"It was like after months of thinking about it this kid who needed a family just dropped into my lap," Jeanelle Folbrecth says

By Tiare Dunlap
Updated May 23, 2016 06:15 PM
Advertisement
Image
Credit: Thomas Brown, City of Hope

When Dominick Folbrecht was admitted to City of Hope in 2014, his acute lymphoblastic leukemia having returned after four years of treatment, he had no family to support him.

Jeanelle Folbrecht, a psychologist at the hospital in Duarte, California, was charged with assessing the young boy for signs of anxiety or depression resulting from his illness.

“Before we met, I gathered information about him and I realized, this kid doesn t need a psychologist; he needs a mom,” Jeanelle, 49, tells PEOPLE. “And then it popped into my brain: maybe I’m supposed to be that mom.”

Already a mom to two teenage sons, Jeanelle had been thinking about adopting an older child for several months when she met Dominick.

“It was like after months of thinking about it this kid who needed a family just dropped into my lap,” she says.

While Jeanelle and her family were in the process of adopting Dominick, a search was underway for a match who could save his life with a bone marrow donation.

Vanessa Brobbey, a college student from Ontario, Canada says she had “completely forgotten” she registered as a bone marrow donor when she received an email saying she had the chance to save a life.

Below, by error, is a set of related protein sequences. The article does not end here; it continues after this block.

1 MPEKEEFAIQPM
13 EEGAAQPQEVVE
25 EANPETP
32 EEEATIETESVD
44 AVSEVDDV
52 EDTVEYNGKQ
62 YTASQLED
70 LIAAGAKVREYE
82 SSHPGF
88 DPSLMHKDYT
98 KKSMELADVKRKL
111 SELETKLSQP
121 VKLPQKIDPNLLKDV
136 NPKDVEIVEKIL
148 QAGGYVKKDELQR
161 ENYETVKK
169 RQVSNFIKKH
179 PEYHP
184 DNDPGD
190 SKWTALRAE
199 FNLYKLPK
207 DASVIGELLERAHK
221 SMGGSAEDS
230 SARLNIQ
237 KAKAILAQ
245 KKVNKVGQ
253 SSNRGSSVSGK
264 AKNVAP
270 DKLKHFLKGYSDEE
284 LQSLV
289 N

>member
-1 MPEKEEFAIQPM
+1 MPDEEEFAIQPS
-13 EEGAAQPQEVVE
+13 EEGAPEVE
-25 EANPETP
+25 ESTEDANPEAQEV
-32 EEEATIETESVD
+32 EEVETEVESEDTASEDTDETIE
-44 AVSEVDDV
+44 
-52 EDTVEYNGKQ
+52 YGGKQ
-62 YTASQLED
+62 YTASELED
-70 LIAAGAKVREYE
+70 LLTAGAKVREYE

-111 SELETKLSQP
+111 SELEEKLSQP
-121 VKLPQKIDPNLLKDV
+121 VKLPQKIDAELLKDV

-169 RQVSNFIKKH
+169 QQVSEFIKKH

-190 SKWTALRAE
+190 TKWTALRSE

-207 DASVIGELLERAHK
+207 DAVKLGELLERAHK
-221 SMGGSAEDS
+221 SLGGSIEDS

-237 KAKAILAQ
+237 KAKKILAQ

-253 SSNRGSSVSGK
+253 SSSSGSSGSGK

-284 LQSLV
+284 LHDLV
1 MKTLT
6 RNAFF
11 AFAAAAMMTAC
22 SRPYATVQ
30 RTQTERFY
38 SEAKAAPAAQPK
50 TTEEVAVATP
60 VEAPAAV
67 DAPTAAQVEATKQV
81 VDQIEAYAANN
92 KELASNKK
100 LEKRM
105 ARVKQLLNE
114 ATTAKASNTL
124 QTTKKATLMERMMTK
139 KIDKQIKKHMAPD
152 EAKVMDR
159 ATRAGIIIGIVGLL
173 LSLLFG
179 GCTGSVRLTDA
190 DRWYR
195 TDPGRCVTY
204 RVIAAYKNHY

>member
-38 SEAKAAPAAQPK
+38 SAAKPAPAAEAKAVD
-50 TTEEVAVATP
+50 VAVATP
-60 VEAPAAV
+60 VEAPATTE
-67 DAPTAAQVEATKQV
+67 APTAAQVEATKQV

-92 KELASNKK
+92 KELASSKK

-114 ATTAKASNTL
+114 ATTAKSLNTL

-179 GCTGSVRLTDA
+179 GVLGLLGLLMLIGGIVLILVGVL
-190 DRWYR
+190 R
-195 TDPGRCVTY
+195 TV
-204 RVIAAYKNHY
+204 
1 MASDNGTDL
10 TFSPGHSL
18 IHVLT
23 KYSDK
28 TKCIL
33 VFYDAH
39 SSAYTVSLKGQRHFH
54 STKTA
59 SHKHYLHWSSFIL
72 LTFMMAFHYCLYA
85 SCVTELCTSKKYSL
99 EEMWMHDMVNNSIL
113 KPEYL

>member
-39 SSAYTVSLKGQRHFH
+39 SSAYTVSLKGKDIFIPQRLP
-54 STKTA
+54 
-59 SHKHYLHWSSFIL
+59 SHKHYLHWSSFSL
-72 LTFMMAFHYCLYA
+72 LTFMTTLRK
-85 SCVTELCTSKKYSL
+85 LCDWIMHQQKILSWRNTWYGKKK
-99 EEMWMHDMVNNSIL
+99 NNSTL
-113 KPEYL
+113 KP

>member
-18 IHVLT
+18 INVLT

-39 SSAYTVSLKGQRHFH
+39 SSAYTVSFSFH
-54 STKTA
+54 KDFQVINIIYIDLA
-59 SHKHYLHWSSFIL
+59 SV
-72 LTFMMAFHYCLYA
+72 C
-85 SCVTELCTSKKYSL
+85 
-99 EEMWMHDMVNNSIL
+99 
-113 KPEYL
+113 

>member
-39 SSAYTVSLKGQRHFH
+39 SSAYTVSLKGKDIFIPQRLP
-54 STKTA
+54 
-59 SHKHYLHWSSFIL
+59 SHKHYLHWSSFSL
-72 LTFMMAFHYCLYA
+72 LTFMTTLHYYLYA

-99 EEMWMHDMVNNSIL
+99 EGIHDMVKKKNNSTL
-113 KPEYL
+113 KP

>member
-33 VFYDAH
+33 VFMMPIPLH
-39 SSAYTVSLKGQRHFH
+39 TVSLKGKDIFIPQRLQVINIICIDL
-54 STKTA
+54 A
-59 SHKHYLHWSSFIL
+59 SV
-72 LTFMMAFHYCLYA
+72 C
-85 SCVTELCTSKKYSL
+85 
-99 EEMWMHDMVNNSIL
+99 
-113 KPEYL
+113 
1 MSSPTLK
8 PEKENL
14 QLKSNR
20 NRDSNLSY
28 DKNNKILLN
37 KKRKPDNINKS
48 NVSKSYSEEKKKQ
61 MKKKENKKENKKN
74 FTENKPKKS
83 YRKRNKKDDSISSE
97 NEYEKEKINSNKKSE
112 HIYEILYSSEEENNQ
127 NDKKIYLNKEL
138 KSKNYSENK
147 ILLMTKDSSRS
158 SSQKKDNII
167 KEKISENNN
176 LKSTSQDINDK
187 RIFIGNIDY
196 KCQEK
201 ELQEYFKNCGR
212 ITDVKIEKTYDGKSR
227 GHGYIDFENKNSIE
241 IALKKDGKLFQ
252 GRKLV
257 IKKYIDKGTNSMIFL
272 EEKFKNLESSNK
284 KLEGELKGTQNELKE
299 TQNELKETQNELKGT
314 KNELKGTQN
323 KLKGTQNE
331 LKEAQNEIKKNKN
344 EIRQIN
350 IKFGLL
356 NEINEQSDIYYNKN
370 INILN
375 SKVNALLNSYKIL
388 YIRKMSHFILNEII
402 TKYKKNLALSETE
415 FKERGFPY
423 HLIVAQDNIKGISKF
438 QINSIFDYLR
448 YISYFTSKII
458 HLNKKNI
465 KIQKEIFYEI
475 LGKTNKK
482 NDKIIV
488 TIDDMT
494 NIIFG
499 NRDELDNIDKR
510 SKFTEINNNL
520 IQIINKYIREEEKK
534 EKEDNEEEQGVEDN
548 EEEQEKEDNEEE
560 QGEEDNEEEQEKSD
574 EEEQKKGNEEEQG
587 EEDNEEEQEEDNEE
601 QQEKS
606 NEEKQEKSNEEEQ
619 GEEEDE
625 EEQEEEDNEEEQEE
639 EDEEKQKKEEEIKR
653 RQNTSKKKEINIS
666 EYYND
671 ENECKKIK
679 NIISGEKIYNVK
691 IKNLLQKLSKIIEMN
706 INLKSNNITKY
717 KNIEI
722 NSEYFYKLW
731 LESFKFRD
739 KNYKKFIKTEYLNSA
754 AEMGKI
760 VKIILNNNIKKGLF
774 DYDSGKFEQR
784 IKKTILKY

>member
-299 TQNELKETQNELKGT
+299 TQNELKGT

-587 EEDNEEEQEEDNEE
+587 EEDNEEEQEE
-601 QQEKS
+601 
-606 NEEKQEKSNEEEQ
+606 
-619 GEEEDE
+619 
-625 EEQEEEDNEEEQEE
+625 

“I felt like I was the chosen one,” Brobbey tells PEOPLE.

The 20-year-old says she didn t think twice about making the donation. “The amount of pain I knew I would go through was nothing compared to the amount of pain I knew the recipient had experienced,” she explains.

On January 28, 2015 Brobbey made the donation that reached Dominick just days later. After that, the teen remained in the hospital for nearly two months of recovery – his adoptive family constantly by his side. “We played board games and stuff like that,” Dominick, now 15, recalls.

He was able to go home with the Fulbrechts in April, and after four years spent battling leukemia, his health finally began to improve. For a year, Dominick and his family wondered about the stranger whose selfless gesture brought him back from the edge (privacy laws state that donors and recipients cannot meet or exchange information until one year after a transplant).

On May 6, Dominick and his family met Vanessa Brobbey for the first time as part of City of Hope’s 40th Annual Bone Marrow Transplant Reunion – an event that brings more than 4,000 survivors, donors and families together for a massive celebration.

“There were tears before I even reached him,” Brobbey says. “I felt like an angel – he had one last hope and I was it and it worked.”

Dominick says the meeting was “awesome” and that he was most excited to find that he and Brobbey had a lot in common, like their favorite foods (shrimp and chicken wings) and their favorite color (blue).

While Dominick continues to get more comfortable with his two new brothers, he now gets to add an honorary “big sister” to the mix.

“Within minutes of meeting we were cracking jokes,” says Brobbey. “There was an instant bond. I told him, ‘I’m literally going to be your big sister. I’ll guide you.’ ”